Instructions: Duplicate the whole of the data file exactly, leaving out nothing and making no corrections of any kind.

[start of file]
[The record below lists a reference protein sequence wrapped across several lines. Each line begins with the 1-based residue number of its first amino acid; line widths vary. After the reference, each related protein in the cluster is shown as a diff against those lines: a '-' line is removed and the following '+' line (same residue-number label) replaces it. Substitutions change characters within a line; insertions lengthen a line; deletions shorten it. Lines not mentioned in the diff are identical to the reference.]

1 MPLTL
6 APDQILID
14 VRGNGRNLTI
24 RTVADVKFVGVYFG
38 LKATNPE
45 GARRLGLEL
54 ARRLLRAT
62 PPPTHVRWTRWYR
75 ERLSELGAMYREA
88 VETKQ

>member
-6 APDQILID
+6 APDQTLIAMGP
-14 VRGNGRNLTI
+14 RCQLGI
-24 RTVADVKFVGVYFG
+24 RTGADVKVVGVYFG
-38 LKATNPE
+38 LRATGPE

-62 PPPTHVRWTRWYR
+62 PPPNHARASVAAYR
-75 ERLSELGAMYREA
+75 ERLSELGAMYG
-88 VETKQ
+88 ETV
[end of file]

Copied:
[The record below lists a reference protein sequence wrapped across several lines. Each line begins with the 1-based residue number of its first amino acid; line widths vary. After the reference, each related protein in the cluster is shown as a diff against those lines: a '-' line is removed and the following '+' line (same residue-number label) replaces it. Substitutions change characters within a line; insertions lengthen a line; deletions shorten it. Lines not mentioned in the diff are identical to the reference.]

1 MPLTL
6 APDQILID
14 VRGNGRNLTI
24 RTVADVKFVGVYFG
38 LKATNPE
45 GARRLGLEL
54 ARRLLRAT
62 PPPTHVRWTRWYR
75 ERLSELGAMYREA
88 VETKQ

>member
-6 APDQILID
+6 APDQTLIAMGP
-14 VRGNGRNLTI
+14 RCQLGI
-24 RTVADVKFVGVYFG
+24 RTGADVKVVGVYFG
-38 LKATNPE
+38 LRATGPE

-62 PPPTHVRWTRWYR
+62 PPPNHARASVAAYR
-75 ERLSELGAMYREA
+75 ERLSELGAMYG
-88 VETKQ
+88 ETV